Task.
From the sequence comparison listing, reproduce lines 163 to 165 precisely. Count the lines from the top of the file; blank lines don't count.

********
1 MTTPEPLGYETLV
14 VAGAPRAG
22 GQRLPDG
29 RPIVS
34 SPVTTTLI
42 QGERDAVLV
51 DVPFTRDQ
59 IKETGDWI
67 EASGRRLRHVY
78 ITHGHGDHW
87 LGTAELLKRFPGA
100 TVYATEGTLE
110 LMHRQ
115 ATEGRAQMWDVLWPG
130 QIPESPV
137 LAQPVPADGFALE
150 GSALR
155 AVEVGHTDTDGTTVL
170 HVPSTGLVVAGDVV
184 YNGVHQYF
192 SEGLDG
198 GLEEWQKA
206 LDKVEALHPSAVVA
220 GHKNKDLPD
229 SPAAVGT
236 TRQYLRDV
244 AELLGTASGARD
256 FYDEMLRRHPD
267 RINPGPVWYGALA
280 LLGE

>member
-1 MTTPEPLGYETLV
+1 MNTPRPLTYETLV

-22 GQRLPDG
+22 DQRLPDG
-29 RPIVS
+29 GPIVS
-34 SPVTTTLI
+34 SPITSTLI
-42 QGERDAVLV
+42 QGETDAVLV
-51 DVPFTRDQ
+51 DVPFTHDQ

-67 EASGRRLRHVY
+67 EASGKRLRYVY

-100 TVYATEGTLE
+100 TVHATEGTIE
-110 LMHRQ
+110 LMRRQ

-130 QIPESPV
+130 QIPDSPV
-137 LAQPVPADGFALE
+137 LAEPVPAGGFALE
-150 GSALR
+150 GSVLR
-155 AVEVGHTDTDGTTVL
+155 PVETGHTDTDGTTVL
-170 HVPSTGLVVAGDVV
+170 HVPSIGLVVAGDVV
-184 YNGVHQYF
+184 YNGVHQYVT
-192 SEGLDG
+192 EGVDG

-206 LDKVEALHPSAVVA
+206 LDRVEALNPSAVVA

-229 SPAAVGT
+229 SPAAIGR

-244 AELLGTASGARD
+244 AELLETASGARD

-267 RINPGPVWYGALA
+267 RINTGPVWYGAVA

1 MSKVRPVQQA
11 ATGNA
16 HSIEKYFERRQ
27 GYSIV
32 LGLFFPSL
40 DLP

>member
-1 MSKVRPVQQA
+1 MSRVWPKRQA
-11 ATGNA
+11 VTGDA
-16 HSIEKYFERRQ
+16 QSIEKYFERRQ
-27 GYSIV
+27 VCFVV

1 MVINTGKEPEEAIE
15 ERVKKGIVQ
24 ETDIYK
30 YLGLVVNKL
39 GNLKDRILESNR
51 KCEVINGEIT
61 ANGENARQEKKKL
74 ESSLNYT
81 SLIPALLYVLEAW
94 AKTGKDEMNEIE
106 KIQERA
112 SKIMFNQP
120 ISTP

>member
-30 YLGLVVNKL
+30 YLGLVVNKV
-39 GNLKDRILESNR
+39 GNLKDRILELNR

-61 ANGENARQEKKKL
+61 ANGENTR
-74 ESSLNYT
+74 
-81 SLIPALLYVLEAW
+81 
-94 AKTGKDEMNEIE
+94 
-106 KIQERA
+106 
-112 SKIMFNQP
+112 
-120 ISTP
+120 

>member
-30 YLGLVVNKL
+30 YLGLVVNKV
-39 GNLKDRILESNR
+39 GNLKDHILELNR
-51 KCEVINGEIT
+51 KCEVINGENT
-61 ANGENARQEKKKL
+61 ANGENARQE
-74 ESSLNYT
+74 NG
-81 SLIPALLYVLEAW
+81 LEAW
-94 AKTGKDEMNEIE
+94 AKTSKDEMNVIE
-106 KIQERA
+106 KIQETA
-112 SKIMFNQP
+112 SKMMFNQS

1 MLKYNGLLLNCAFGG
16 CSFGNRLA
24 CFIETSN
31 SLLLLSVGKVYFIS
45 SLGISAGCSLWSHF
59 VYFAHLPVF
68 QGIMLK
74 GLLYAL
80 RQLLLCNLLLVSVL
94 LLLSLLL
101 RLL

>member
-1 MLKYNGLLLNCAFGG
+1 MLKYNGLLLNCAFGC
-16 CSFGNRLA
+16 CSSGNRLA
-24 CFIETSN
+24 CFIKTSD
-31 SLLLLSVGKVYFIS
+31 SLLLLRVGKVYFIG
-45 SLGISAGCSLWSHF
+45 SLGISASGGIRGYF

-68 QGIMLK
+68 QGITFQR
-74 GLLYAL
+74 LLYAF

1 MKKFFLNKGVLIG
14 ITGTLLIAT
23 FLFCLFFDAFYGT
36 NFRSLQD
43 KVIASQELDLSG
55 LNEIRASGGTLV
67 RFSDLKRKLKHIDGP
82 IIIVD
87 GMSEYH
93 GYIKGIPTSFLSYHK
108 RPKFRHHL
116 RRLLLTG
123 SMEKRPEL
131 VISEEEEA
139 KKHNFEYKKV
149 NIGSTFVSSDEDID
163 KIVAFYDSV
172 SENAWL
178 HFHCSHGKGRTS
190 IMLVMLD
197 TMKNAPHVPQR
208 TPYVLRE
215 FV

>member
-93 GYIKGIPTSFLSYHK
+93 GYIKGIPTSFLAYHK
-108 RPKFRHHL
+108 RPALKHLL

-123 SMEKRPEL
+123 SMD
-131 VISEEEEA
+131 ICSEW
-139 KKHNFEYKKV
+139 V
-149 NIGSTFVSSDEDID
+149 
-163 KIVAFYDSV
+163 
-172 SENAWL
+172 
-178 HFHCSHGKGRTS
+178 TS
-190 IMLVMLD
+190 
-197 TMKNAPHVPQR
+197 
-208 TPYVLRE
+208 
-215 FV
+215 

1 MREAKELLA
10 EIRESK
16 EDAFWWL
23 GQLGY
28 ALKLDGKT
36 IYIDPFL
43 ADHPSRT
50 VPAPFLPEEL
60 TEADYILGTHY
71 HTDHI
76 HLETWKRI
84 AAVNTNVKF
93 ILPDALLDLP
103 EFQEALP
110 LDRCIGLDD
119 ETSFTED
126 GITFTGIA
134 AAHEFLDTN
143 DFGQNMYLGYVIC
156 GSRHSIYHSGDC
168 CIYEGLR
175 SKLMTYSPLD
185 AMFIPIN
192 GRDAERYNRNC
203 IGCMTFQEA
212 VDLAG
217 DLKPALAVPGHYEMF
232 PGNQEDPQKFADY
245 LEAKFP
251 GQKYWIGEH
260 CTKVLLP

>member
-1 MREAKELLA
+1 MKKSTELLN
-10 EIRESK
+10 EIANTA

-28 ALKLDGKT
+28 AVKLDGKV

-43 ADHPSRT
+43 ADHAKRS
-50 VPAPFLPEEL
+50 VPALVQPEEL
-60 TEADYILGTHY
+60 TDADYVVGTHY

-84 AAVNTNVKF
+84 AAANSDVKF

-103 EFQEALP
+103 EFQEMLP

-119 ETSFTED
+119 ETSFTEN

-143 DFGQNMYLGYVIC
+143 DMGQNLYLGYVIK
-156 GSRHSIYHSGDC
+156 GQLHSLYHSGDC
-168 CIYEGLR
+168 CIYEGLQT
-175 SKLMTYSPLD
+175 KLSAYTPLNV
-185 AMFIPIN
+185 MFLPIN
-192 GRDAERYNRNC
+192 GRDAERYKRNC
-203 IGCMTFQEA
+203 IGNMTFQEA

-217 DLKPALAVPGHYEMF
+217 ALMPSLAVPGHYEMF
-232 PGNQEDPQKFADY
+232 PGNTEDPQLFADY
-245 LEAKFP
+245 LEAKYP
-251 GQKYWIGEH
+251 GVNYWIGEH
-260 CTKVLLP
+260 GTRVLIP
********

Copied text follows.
+74 LLYAF

1 MKKFFLNKGVLIG
14 ITGTLLIAT